Tuesday, April 7, 2009

Following the train tracks, Gila Bend to Prescott

This last weekend, I had planned a trip to Flagstaff for a meeting at the USGS. However, when I talked to the folks up there last week they said they weren't ready for a meeting yet. Bummer! I always enjoy visiting Flagstaff and this was a chance to make the trip into a photo trip. I decided to do part of the trip anyway so on Saturday, I drove up to Wickenburg by way of Gila Bend to avoid Phoenix and then on Sunday drove from there up to Prescott and then around through Payson and home, avoiding Phoenix again! Much of the trip I was following the railroad, I picked it up in Salome, AZ and followed it to as far as Skull Valley, AZ. Generally, the landscape was non-spectacular, just desert and small hills and mountains. What I found interesting were the small towns along the way that probably grew because of the railroad but are now shrinking because the train no longer stops and the interstate highways have taken most of the automobile traffic. Each small town has a character of its own, very few chain stores to be found. I particularly enjoyed some of the old motel signs, many of which are in disrepair but are still charming. I found this motel in Aguila, AZ, I think some of the neon is still working:

Driving up old highway 80 from Gila Bend to Hassayampa, I found that Phoenix is starting to leak out west of highway 85. This is really the town of Buckeye, but I consider it to be the western edge of the human infestation called Phoenix. I found this development getting started which has a water skiing lake surrounded by lots for sale. I talked to an owner of one of the lots and it turns out he is from California and bought his lot so he can build a second home to get away from the crowds and go water skiing. Of course, he is just becoming part of the same problem in Arizona! Here is the sign for the place:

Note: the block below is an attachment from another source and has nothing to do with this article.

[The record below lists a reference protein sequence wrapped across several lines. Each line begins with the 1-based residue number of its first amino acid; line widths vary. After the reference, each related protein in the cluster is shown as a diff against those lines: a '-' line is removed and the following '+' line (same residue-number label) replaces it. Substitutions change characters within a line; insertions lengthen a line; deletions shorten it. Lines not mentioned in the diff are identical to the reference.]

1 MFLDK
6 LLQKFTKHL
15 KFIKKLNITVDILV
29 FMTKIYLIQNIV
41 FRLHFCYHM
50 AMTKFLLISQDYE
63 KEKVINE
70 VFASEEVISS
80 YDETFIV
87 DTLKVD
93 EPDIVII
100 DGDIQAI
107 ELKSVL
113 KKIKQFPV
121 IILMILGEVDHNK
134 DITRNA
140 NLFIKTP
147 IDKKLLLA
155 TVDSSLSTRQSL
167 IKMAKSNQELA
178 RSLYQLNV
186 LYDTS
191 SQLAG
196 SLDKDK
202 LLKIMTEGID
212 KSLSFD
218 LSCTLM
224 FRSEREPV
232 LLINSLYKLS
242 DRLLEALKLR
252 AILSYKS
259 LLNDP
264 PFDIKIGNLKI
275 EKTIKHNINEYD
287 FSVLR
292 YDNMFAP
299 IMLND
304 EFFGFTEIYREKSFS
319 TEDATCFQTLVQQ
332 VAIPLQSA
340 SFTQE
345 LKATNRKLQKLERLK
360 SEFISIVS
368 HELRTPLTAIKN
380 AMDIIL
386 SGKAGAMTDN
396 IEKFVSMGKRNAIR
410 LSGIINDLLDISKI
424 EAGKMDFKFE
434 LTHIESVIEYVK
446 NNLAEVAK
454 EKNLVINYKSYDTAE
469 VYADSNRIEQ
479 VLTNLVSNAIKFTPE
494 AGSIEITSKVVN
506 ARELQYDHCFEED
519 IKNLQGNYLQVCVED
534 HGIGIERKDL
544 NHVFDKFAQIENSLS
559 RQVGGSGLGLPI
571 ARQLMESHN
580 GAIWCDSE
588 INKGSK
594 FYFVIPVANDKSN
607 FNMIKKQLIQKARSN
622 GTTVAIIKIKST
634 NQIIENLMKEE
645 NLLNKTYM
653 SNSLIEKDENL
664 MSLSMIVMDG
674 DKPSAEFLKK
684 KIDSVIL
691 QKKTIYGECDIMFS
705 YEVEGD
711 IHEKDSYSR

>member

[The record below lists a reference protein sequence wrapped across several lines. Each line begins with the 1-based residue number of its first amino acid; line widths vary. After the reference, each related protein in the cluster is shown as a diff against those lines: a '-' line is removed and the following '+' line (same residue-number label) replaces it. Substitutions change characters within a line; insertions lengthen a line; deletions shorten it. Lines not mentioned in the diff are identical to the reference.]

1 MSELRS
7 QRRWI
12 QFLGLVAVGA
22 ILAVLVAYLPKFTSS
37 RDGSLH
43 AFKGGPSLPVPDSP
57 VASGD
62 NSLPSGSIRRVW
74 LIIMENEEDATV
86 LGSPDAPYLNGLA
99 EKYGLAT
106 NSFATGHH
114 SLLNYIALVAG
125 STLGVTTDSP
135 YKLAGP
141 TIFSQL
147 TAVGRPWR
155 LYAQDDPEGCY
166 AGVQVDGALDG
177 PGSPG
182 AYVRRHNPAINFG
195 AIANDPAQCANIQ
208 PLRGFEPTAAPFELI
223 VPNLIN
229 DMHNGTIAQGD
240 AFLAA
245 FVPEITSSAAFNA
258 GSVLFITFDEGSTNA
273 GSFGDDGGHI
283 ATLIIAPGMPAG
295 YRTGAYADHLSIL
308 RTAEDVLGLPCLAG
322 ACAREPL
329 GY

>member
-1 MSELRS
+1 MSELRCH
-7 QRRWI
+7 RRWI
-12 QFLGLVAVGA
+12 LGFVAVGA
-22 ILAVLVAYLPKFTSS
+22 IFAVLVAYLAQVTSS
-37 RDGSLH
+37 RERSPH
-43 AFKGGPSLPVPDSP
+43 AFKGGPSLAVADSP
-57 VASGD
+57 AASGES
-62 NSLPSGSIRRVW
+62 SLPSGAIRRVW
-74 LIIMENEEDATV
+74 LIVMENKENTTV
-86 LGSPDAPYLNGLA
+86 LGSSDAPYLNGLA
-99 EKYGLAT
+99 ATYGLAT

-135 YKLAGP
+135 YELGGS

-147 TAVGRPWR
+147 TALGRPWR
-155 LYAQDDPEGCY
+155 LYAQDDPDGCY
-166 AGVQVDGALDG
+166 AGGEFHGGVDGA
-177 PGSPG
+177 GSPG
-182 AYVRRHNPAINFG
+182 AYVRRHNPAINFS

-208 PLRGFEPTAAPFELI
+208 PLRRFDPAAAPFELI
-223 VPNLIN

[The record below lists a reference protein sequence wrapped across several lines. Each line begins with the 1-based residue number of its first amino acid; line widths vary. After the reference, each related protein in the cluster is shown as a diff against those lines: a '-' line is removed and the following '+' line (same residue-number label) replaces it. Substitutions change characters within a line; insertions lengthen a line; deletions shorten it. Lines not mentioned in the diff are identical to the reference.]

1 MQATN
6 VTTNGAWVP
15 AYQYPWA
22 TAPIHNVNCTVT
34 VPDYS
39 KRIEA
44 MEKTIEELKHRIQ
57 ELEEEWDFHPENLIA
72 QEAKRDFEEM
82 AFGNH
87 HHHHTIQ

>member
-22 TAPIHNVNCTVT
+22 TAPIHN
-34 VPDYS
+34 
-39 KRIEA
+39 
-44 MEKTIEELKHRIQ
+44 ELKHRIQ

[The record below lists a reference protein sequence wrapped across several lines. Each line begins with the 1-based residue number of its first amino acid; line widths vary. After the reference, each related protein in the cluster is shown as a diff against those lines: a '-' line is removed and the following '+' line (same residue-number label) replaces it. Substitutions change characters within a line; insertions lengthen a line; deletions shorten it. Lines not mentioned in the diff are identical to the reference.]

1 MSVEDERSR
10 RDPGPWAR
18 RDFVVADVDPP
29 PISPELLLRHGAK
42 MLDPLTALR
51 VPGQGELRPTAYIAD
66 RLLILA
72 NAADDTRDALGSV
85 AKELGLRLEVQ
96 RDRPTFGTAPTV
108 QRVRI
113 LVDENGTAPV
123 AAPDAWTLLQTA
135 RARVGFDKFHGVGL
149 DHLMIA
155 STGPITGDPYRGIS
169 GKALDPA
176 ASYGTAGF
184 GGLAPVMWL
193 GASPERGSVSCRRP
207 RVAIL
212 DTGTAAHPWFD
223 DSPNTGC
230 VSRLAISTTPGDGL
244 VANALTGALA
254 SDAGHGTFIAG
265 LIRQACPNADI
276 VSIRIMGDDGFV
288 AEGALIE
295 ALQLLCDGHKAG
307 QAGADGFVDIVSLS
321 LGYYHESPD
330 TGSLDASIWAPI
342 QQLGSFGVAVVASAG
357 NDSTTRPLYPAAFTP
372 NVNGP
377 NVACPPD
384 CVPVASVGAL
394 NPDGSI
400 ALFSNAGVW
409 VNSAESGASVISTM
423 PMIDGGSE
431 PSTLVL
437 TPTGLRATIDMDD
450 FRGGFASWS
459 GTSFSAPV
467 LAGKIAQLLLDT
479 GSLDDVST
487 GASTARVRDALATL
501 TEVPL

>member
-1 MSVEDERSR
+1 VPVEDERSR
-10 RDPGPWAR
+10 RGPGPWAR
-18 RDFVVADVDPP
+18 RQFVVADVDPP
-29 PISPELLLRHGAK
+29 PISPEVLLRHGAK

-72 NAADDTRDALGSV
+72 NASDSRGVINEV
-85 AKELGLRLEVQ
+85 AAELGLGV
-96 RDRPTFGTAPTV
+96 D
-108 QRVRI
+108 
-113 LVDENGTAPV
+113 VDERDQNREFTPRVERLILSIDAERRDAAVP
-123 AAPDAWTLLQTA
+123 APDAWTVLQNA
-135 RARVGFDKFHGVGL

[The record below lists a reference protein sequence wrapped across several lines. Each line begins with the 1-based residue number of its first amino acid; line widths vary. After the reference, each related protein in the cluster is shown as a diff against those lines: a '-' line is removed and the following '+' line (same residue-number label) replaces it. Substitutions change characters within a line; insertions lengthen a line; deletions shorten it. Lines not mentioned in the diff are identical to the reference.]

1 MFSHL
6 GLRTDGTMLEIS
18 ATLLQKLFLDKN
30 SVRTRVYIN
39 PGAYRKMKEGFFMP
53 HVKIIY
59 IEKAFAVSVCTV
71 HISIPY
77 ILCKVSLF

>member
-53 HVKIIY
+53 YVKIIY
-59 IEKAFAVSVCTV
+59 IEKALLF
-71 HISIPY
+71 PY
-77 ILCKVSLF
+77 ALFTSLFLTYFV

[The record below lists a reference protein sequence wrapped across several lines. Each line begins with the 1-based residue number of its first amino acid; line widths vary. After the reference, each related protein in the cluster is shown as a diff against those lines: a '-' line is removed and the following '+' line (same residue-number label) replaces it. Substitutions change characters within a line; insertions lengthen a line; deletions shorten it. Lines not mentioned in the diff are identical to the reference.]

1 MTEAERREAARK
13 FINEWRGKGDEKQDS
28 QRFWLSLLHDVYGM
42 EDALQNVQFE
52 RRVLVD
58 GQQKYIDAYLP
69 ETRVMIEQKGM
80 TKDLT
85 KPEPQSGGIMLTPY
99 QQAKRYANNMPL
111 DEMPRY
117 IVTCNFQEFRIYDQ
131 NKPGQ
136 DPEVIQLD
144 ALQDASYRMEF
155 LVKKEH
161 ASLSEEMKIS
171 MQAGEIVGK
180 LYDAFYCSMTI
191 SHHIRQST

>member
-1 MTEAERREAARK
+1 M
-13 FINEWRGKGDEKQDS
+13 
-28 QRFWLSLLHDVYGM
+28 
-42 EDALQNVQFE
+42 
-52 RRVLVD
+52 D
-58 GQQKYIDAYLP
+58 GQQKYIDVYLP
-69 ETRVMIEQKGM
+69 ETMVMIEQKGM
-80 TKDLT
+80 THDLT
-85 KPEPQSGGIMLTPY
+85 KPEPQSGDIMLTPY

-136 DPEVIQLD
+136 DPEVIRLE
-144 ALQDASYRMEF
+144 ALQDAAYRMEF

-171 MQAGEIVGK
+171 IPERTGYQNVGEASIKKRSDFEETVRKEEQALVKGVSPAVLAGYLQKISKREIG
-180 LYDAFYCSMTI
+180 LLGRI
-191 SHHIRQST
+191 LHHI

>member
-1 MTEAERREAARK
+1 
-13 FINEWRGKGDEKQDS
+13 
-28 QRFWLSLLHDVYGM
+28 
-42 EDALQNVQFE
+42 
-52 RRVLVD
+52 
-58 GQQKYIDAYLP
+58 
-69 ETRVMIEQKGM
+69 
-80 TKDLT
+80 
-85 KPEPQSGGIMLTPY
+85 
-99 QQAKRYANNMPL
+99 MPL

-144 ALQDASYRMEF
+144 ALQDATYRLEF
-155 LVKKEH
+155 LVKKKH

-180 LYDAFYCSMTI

Along the way north of Cotton Center, where Komatke road joins the highway, I crossed the Gila river and was glad to see water in the river. There is a dam there and pumps that take water out of the river for the various wheat and cotton fields that need to be irrigated. This is also a favorite spot for quite a few water foul and a few fishermen. I also crossed the Hassayampa river a couple of times but never saw any water in it. Here are some herons at the Gila dam:

More about this trip in my next blog post.

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